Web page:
JUDGES’ ALLOWANCES AND EXPENSES
Judicial independence is a hallmark of Canada’s constitutional democracy and a cornerstone of our judicial system. It includes the adjudicative independence of judges on an individual level, and the institutional independence of the judiciary through the administration of justice that is separate from the executive and legislative branches. Under the Canadian Constitution, the judiciary is therefore separate from and independent of the other two branches of government, the executive and legislative
Recognizing the principle of judicial independence, Parliament enacted the Judges Act in 1985. Amongst other matters, the Act provides for allowances under which judges may claim reasonable expenses related to their work. The Commissioner for Federal Judicial Affairs receives and administers approximately 22,000 claims annually from the 1,200 or so federally appointed judges across Canada1. His office ensures every claim is audited, includes applicable receipts, and complies with the Judges Act and the relevant guidelines. Reimbursements must adhere to the following principles: value for money, accountability, transparency, and respect for judicial independence.
Further to section 38 of Bill C-58, An Act to amend the Access to Information Act and the Privacy Act and to make consequential amendments to other Acts, which adds sections 90.01 to 90.24 to the Access to Information Act (ATIA), the Commissioner publishes judges’ expenses, reimbursed under the Incidental, Travel, Conference and Representational allowances. The publication is made thirty days after the end of each quarter. It is presented by court, with the exception of the representational allowance, and expenses of chief justices related to their specific roles as members of the Canadian Judicial Council and to their attendance at Council meetings are reported under that organization. The ATIA provides exemptions for the publication of expenses, where such may interfere with judicial independence, be subject to solicitor-client privilege, or compromise the security of persons or goods; the use, if any, of such an exemption will nonetheless be indicated and the amounts exempted identified.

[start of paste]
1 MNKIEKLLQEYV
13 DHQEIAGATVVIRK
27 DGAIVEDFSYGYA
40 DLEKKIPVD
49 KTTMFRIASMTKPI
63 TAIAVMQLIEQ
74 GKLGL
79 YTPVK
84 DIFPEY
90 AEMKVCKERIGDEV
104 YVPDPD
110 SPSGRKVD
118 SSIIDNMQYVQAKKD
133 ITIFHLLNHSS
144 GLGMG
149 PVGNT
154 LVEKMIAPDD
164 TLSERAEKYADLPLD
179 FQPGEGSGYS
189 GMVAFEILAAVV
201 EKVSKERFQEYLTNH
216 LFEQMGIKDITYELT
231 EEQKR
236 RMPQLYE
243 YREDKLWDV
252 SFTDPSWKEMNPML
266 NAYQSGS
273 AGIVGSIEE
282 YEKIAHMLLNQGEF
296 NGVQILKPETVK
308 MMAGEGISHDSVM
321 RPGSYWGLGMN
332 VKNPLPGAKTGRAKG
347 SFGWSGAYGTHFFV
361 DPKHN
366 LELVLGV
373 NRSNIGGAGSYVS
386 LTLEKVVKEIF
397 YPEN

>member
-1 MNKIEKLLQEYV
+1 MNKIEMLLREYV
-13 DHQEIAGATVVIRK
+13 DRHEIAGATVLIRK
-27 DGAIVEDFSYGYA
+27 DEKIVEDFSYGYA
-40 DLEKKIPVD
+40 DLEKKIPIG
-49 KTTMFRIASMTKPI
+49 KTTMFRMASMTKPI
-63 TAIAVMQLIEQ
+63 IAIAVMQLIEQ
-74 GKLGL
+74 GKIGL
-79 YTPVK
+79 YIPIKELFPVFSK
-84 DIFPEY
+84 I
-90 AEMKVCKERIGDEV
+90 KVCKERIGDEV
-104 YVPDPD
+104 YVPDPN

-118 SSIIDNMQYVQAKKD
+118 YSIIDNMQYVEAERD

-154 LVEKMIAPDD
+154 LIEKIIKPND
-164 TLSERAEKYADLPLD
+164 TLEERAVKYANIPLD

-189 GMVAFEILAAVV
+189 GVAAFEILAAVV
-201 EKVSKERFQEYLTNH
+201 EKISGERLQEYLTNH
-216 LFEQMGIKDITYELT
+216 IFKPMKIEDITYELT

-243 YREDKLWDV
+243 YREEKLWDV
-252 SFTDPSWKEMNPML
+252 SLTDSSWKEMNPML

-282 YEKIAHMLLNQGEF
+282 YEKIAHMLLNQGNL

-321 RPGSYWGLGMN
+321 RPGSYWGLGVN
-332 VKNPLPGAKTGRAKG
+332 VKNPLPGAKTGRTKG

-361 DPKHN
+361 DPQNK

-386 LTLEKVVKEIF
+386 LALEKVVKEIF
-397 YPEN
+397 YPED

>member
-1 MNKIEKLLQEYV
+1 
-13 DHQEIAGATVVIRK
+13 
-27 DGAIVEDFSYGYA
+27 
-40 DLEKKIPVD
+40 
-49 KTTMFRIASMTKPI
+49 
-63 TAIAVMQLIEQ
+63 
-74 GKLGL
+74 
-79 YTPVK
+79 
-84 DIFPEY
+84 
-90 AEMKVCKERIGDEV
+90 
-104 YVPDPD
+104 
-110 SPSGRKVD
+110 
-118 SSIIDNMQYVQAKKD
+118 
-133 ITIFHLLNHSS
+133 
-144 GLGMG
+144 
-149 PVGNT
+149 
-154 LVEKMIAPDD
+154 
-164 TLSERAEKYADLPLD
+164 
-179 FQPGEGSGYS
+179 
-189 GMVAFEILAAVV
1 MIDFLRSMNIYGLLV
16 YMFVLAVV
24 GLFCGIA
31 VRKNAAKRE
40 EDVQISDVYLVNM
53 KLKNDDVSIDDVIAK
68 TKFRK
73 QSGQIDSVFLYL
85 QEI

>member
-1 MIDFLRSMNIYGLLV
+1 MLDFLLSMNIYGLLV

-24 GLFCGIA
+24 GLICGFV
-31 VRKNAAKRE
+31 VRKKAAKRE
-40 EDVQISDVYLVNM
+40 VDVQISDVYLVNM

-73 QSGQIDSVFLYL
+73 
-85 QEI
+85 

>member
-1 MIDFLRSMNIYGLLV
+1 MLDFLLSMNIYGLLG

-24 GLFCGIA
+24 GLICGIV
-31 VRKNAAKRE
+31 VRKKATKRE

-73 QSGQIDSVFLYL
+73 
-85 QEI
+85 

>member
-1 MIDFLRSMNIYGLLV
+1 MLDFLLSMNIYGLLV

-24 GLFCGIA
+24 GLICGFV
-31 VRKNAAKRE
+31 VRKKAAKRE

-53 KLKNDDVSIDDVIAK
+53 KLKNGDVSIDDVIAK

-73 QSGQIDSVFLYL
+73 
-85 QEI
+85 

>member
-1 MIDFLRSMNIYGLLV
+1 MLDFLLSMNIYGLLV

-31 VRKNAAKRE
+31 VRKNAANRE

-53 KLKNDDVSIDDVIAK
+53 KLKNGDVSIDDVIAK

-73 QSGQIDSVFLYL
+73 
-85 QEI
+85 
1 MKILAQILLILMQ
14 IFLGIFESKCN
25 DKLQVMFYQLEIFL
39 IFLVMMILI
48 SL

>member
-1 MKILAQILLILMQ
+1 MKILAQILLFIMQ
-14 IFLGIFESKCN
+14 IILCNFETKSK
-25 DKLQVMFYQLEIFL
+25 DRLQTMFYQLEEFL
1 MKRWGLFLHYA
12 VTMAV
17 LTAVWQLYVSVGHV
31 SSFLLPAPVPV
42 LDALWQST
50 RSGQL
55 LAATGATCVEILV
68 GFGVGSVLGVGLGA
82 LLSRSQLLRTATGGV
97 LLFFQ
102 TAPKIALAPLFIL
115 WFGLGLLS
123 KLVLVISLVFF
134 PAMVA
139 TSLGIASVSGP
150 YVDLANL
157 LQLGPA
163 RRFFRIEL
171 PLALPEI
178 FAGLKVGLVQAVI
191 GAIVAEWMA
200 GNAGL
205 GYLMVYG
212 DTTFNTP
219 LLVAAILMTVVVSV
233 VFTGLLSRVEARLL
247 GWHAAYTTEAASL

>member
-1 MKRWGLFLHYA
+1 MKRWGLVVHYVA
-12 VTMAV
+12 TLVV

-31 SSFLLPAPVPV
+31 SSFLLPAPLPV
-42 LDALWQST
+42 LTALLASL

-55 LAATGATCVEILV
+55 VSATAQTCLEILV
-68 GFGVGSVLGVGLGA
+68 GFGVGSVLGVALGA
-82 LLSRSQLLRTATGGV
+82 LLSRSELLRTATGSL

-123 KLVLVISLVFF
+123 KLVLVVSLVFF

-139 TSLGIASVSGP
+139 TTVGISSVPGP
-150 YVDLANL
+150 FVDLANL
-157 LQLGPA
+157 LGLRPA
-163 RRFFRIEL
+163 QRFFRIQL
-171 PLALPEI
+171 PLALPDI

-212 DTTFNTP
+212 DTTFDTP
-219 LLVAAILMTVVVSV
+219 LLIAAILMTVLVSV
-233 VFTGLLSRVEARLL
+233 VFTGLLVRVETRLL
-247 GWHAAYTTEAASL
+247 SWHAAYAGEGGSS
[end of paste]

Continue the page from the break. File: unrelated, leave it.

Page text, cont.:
1 Under the Judges Act, the Registrar of the Supreme Court of Canada is responsible for administering claims made by the nine justices of the highest court.
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